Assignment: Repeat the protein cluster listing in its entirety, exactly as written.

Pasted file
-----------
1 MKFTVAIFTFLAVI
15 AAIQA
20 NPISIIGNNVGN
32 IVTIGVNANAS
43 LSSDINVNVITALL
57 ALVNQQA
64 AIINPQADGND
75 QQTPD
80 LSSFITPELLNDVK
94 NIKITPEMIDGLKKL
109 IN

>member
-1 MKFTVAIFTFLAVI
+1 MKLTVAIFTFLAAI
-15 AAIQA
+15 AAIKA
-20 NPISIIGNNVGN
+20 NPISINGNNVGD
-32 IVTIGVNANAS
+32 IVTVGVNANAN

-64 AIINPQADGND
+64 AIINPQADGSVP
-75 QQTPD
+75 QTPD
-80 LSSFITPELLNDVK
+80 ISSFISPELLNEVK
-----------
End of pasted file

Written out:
1 MKFTVAIFTFLAVI
15 AAIQA
20 NPISIIGNNVGN
32 IVTIGVNANAS
43 LSSDINVNVITALL
57 ALVNQQA
64 AIINPQADGND
75 QQTPD
80 LSSFITPELLNDVK
94 NIKITPEMIDGLKKL
109 IN

>member
-1 MKFTVAIFTFLAVI
+1 MKLTVAIFTFLAAI
-15 AAIQA
+15 AAIKA
-20 NPISIIGNNVGN
+20 NPISINGNNVGD
-32 IVTIGVNANAS
+32 IVTVGVNANAN

-64 AIINPQADGND
+64 AIINPQADGSVP
-75 QQTPD
+75 QTPD
-80 LSSFITPELLNDVK
+80 ISSFISPELLNEVK